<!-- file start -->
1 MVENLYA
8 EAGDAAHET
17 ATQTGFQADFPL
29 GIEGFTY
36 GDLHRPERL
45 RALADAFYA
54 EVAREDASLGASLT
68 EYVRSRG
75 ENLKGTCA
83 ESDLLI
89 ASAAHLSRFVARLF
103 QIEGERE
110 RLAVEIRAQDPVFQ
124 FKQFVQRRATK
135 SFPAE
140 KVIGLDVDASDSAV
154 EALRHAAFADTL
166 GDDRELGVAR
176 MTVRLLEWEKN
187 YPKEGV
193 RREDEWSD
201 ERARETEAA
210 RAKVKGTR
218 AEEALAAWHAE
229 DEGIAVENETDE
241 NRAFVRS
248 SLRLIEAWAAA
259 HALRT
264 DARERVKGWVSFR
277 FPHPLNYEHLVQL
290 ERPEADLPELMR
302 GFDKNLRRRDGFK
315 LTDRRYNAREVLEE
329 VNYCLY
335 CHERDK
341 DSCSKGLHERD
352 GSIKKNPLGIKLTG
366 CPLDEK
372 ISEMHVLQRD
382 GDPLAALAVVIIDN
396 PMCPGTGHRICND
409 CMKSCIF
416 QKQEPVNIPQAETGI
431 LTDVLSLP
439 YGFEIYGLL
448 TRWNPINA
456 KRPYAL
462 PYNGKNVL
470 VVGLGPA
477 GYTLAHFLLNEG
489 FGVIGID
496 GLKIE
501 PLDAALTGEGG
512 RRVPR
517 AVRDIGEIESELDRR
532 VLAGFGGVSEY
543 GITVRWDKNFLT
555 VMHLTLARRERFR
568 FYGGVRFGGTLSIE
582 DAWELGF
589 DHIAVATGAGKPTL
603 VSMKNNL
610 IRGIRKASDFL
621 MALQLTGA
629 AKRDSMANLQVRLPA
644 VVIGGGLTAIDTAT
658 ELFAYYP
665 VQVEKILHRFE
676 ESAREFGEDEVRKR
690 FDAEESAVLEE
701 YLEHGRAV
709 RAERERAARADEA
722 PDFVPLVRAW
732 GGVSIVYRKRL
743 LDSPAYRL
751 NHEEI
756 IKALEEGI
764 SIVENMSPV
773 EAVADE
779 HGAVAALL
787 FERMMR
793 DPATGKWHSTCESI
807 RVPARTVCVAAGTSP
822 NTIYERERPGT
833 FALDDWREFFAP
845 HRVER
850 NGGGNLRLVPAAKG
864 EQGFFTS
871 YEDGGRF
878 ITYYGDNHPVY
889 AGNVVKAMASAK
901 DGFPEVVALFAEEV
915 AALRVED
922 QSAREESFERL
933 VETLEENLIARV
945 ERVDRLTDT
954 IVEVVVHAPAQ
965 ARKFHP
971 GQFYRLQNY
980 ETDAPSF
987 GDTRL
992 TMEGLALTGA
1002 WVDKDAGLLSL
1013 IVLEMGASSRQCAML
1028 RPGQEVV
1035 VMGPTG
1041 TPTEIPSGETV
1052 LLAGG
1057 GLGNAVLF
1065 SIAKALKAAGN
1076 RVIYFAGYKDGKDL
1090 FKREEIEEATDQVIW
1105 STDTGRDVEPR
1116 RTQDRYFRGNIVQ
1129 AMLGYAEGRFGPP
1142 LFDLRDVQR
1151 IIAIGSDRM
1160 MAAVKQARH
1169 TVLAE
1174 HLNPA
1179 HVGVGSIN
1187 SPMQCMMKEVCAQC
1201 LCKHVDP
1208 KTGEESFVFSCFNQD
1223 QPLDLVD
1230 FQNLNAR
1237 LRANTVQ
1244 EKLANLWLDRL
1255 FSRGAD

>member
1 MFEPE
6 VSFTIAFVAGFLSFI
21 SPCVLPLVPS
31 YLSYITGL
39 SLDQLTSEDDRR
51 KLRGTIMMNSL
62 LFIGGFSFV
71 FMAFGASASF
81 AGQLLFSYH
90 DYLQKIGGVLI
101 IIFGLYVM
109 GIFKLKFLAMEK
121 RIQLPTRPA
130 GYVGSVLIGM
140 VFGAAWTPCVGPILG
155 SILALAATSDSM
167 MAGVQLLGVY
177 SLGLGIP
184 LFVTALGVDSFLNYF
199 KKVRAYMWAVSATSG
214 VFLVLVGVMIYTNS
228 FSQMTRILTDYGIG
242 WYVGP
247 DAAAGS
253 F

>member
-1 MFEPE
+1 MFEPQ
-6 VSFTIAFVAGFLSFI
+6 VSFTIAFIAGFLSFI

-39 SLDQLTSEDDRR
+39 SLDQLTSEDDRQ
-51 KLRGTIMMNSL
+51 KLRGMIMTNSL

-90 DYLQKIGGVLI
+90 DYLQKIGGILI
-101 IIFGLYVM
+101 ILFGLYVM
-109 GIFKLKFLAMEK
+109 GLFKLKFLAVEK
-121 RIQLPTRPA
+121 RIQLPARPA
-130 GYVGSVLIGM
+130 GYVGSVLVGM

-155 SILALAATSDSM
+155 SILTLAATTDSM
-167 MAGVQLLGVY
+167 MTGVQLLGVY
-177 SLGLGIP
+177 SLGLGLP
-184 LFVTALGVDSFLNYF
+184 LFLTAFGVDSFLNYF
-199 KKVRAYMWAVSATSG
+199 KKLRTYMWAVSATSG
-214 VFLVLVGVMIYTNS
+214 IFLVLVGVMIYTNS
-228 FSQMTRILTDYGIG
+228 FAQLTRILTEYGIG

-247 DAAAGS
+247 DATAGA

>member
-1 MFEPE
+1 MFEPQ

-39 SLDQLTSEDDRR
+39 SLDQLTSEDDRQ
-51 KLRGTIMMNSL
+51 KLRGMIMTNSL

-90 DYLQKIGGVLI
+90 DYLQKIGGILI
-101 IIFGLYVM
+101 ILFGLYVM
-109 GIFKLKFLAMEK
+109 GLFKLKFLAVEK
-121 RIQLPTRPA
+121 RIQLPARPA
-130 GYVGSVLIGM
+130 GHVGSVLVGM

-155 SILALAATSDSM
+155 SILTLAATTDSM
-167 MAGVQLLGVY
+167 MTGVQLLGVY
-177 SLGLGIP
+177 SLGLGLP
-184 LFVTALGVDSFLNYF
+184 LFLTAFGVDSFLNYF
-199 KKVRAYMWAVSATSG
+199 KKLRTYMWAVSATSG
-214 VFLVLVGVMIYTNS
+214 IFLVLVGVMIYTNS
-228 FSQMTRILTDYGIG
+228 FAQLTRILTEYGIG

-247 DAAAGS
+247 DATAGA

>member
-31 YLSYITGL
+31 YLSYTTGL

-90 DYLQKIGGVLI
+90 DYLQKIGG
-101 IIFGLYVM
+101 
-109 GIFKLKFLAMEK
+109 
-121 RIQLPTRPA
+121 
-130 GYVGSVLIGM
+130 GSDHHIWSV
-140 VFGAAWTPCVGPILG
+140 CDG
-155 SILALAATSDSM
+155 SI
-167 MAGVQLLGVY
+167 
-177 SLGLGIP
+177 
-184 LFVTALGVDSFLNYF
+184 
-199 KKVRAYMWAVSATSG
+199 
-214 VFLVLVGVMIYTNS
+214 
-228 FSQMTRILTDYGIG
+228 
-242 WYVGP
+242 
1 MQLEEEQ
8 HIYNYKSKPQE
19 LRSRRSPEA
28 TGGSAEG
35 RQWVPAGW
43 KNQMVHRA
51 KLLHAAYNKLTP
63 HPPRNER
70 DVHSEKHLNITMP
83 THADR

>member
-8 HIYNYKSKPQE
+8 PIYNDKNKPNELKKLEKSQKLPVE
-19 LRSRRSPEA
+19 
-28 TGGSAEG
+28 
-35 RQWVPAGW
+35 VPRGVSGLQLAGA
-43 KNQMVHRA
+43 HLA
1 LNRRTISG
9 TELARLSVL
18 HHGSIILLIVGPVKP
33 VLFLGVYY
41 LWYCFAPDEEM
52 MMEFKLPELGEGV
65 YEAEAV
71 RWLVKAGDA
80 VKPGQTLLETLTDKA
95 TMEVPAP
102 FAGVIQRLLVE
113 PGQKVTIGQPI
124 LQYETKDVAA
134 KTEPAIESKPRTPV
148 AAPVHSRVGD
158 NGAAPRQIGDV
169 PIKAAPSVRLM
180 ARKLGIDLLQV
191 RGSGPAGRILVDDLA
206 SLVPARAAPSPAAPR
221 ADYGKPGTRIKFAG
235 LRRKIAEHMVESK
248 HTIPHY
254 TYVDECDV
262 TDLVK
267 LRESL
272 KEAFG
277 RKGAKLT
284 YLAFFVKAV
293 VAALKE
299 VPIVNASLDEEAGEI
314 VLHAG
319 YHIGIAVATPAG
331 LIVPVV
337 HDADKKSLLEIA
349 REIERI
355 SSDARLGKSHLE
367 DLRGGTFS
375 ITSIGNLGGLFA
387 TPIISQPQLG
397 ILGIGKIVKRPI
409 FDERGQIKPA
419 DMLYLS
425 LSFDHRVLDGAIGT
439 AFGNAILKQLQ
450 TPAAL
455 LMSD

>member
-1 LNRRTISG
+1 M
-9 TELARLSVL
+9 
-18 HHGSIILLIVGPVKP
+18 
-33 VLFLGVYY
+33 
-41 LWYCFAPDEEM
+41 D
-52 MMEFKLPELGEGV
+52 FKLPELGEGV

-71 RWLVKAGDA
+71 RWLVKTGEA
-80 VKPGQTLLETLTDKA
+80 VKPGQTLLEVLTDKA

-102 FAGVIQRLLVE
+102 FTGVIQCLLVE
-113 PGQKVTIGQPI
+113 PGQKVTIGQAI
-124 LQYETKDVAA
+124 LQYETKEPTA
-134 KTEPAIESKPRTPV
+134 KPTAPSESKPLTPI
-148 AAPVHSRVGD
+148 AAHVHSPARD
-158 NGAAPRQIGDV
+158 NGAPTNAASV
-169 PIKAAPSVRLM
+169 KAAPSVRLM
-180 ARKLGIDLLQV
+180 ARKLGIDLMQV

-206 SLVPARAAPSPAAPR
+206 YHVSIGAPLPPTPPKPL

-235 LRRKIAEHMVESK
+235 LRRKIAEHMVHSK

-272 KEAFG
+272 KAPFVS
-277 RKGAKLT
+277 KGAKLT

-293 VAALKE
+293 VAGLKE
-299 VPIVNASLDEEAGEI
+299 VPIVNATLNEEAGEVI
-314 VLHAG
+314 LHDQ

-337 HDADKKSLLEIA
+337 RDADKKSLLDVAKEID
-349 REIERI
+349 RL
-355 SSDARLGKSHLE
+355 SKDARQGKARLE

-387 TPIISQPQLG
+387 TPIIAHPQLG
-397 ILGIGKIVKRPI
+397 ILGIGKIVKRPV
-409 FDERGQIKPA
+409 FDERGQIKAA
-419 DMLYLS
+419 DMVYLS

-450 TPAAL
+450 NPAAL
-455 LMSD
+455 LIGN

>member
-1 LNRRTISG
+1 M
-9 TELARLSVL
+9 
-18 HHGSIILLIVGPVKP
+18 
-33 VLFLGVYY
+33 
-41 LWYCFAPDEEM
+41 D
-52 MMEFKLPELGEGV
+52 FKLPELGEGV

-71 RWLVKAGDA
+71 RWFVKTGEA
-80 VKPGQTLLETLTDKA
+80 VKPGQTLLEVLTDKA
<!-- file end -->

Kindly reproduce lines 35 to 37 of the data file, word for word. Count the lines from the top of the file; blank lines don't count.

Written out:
335 CHERDK
341 DSCSKGLHERD
352 GSIKKNPLGIKLTG